Posted by: Janet Hughes | August 31, 2009

AAP Vision Policy Gets NSF

j0284931Ever write a check only to have it returned NSF, Non-Sufficient Funds?

Banks issue NSF charges when account balances don’t cover the amount written on the check.

Today I’m issuing the vision policy by the American Academy of Pediatrics (AAP) my spin on NSF: Non-Sufficient Facts.

August 2009, the AAP updated their 1998 policy on learning disabilities, dyslexia, and vision.  The newly released policy statement made by top medical groups refutes vision therapy and the link between vision and learning for the fourth time in four decades. In other words, “Non-Sufficient Facts” abound here!

Here’s my list of the biggest “overdrawn” statements found in that AAP policy balanced by deposits:

1.) “Overdrawn” Statement: Children who exhibit signs of learning disabilities should be referred as early in the process as possible for educational, psychological, neuropsychological, and/or medical diagnostic assessments. (from Recommendations)

DEPOSIT: I’m surprised that in 2009, a possible vision problem isn’t ruled out first. It’s estimated that 80% of all learning comes through the eyes. Why aren’t complete eye and vision evaluations by vision experts such as those accredited with COVD included in this list with psychologists and neuropsychologists?

2.) “Overdrawn” Statement: Pediatricians and family physicians should perform periodic eye and vision screening for all children and refer those who do not pass screenings to ophthalmologists who are experienced in the care of children. (from Recommendations)

DEPOSIT: I’m surprised that in 2009, the AAP STILL recommends vision screenings in the medical home. The AAP 2008 Oral Health Policy recommends all children have a dental home by age 1, and that joint efforts be made with local dentists to support that dental home. The AAP is dedicated to the overall health of all children. Why doesn’t the AAP want to establish a VISION home for all children by age 1, and work together with the largest group of eye doctors—the optometrists?

3.) “Overdrawn” Statement: Other conditions may affect reading. Convergence insufficiency (CI) and poor accommodation, both of which are uncommon in children, can interfere with the physical act of reading but not with decoding. (from The Role of the Visual System and the Eyes)

DEPOSIT: Guess what. This policy also states: “The recommended vision screenings are unlikely to disclose near-vision problems such as convergence insufficiency, accommodative insufficiency, and significant hyperopia.” And the AAP recommends all children be screened in the medical home? The AAP policy references the latest study on CI from a medical journal but omits the publication from the Mayo Clinic. CI is uncommon in children? According to Mayo’s lead ophthalmologist and lead investigator in that study Dr. Brian Mahoney, convergence insufficiency IS common in children. Parents… KNOW that a vision screening is not a substitute for an eye examination. Read more about “Amy’s Law” here…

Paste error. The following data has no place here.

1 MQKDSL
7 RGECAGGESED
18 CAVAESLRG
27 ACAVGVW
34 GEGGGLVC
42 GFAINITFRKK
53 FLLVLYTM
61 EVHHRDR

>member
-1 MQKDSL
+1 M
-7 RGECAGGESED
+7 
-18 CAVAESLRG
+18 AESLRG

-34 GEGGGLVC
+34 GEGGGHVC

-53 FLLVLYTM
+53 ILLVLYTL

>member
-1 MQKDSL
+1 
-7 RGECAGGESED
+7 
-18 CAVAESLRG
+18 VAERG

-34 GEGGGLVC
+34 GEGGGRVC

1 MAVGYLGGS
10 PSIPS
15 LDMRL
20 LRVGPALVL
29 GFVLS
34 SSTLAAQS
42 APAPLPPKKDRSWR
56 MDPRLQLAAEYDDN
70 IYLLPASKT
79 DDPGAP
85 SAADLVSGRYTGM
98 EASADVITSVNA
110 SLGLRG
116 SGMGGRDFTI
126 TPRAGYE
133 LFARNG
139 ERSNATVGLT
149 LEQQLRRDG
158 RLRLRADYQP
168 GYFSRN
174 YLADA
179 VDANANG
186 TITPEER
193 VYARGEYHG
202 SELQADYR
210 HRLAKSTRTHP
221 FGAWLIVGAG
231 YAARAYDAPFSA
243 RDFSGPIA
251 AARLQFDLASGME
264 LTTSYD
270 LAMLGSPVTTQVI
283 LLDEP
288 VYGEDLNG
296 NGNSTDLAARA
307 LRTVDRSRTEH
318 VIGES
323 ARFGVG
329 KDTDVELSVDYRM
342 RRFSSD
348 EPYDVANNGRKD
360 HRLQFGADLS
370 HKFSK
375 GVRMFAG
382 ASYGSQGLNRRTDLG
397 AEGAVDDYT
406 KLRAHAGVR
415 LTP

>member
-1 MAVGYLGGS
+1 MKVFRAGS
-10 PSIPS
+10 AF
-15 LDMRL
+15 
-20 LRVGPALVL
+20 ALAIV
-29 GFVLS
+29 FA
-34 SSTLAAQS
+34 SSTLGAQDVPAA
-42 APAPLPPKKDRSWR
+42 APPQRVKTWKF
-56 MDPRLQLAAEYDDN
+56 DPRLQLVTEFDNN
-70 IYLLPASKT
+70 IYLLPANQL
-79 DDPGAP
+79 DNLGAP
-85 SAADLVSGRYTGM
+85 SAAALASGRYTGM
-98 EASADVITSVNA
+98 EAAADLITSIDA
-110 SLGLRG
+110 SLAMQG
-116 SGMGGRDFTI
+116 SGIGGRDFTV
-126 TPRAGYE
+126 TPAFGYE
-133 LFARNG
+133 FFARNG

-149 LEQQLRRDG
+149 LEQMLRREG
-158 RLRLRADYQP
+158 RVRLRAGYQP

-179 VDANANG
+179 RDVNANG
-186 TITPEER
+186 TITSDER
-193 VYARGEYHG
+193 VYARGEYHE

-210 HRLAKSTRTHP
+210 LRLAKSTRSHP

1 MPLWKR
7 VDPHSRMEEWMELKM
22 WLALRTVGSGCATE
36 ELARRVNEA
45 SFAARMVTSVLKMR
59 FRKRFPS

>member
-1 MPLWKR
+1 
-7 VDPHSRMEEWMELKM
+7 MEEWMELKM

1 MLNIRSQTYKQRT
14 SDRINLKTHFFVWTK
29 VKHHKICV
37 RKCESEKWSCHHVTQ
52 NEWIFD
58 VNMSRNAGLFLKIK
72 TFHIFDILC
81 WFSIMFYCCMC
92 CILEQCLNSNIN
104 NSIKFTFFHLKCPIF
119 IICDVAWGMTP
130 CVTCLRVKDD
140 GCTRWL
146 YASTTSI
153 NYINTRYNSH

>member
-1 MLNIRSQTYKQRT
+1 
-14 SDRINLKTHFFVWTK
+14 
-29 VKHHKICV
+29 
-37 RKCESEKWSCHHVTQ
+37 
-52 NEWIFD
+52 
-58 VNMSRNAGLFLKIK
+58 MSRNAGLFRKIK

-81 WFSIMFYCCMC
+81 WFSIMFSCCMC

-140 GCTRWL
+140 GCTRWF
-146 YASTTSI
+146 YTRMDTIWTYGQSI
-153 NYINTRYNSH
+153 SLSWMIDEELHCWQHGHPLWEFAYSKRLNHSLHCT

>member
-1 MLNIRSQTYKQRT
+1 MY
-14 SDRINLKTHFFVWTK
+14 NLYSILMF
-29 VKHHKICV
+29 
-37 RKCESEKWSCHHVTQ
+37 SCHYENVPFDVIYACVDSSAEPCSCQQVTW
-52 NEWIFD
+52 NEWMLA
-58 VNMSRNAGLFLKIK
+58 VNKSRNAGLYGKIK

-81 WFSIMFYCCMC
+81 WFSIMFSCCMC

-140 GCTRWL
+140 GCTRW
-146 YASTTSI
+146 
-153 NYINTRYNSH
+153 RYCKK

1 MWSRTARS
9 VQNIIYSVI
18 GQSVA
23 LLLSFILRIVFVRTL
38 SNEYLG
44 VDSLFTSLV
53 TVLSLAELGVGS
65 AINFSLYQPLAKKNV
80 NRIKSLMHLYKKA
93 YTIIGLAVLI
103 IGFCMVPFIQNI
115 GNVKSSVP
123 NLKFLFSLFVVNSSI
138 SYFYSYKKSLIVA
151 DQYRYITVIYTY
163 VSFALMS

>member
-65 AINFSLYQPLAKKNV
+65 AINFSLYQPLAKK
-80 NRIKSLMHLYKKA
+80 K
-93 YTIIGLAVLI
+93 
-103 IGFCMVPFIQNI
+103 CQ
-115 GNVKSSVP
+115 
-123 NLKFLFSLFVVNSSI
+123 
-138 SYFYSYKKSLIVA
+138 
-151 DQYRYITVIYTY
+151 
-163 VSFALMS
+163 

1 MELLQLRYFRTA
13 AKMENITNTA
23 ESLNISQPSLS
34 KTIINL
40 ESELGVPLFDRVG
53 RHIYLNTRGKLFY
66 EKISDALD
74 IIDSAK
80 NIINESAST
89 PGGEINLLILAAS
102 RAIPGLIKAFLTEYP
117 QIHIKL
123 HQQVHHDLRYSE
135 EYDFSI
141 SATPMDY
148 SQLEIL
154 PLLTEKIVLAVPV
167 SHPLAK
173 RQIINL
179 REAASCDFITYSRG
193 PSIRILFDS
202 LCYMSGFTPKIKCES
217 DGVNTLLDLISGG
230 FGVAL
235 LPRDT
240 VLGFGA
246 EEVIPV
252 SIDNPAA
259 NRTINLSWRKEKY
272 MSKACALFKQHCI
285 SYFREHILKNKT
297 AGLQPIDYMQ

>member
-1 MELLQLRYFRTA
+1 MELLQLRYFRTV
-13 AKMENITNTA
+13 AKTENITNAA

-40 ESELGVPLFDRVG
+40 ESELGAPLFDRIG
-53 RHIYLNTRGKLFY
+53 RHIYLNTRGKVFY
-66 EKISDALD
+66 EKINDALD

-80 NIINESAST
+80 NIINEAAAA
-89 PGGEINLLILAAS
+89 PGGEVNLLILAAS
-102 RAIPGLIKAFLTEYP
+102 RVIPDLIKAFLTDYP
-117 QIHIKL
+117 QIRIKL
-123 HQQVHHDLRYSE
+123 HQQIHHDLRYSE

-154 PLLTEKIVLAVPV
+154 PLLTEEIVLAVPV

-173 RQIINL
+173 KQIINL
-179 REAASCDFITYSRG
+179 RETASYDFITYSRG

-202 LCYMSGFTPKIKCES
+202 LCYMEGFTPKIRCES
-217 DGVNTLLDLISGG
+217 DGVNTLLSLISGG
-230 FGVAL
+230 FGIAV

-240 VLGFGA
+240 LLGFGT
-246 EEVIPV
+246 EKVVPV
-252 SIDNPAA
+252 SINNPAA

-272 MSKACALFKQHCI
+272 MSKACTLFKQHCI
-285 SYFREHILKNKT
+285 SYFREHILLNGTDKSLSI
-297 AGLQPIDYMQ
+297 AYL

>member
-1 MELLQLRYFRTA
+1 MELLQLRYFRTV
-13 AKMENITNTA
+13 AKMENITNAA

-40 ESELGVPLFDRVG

4.) “Overdrawn” Statement: Diagnostic and treatment approaches that lack scientific evidence of efficacy, including eye exercises, behavioral vision therapy, or special tinted filters or lenses, are not endorsed and should not be recommended. (from Abstract)

DEPOSIT: Oh my! Not endorsed and should not be recommended? It is unfair to the public to imply there is NO scientific evidence in support of vision therapy. Vision therapy does NOT claim to treat learning disabilities and dyslexia.  Vision therapy treats vision problems. Parents… there is evidence that vision therapy can improve a child’s vision. Check out these great success stories here…

5.) “Overdrawn” Statement: Ophthalmologists should identify and treat any significant ocular or visual disorder found to be present. (from Recommendations)

Deposit: Once more, why can’t the AAP work together with optometrists, too? I know pediatricians and ophthalmologists are medical doctors, and they refer to their own medical doctors but it’s the 21st century. Did you know the AAP enthusiastically promotes, supports, and protects breastfeeding? According to the 2005 policy, “the AAP firmly adheres to the position that breastfeeding ensures the best possible health as well as the best developmental and psychosocial outcomes for the infant.” Thanks to the AAP, I breastfed all five of my babies. The AAP did NOT do the breastfeeding. I did. Since the AAP partners with parents, and many parents value optometry and vision therapy, why can’t the AAP support optometric eye and vision care?

Fixing My Gaze by Susan R. Barry recounts fifty years of struggles with a vision problem until she discovered a behavioral optometrist. Thanks to a caring and competent eye doctor, vision therapy opened her eyes to a whole new world.

The 2009 AAP vision policy is filled with inconsistencies and misleading messages about children’s vision.